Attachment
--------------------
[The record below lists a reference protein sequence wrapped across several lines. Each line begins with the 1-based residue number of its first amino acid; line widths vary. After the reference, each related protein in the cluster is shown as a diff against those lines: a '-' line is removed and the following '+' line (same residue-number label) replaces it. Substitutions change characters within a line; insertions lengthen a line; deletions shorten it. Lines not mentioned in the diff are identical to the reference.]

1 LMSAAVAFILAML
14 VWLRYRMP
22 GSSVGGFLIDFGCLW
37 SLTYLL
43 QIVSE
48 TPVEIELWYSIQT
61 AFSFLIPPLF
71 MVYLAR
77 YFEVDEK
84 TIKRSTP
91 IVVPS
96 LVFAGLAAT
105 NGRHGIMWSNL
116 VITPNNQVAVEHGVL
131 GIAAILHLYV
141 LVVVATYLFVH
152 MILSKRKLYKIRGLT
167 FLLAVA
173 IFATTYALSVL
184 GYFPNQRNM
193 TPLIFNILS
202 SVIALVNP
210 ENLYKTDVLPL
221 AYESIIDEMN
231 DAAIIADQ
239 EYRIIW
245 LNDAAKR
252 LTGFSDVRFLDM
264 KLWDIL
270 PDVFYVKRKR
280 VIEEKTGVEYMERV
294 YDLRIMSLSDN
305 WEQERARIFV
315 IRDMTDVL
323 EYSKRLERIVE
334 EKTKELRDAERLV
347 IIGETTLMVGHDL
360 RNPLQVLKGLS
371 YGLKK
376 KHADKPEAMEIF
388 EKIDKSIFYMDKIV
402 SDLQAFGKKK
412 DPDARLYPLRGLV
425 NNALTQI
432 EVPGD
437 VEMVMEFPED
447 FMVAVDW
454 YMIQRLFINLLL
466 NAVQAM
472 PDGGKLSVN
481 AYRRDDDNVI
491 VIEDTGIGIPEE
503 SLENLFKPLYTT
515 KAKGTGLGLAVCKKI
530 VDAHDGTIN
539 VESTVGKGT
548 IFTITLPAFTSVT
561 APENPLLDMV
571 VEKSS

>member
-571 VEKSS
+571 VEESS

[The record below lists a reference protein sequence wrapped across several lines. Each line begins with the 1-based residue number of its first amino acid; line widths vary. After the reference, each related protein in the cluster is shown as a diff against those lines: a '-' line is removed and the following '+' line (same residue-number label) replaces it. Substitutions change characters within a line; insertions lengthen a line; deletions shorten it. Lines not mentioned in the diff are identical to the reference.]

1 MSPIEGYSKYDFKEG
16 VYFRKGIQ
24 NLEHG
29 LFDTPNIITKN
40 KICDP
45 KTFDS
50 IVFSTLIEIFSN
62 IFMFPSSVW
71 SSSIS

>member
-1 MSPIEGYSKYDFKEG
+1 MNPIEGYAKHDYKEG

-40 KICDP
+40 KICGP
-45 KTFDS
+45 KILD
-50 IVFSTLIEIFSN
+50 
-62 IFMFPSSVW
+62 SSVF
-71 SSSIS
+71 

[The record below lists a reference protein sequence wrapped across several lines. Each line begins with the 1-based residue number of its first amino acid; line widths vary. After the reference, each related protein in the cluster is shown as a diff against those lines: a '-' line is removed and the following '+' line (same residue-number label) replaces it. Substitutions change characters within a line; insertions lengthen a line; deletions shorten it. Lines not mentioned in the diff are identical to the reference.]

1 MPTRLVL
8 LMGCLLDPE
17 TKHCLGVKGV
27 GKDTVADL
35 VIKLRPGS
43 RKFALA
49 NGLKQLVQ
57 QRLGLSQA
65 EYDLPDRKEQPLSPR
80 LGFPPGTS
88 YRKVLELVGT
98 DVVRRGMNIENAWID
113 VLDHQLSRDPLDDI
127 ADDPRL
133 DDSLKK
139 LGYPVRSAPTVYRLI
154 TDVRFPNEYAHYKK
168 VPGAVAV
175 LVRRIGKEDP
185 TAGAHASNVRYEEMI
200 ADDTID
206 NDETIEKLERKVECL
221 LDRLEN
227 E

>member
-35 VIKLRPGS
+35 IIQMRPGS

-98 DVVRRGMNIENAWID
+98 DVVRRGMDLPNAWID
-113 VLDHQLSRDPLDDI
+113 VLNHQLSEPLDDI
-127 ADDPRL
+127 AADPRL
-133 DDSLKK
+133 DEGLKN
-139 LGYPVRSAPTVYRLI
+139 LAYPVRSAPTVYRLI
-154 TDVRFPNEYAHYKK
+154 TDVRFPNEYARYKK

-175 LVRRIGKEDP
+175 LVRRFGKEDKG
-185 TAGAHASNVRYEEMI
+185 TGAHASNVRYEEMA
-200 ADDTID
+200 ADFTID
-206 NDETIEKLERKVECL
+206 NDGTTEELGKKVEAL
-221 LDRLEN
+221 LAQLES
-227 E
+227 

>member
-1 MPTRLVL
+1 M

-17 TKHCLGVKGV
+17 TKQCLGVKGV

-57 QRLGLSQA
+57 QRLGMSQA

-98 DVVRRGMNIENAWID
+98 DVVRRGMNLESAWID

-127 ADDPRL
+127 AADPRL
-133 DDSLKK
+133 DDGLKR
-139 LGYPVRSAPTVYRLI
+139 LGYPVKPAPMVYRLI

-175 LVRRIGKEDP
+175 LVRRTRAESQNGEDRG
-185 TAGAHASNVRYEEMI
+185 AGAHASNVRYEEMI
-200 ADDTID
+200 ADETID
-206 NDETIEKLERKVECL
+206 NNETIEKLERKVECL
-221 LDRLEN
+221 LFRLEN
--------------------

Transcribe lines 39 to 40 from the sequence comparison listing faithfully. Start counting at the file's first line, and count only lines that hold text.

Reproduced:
360 RNPLQVLKGLS
371 YGLKK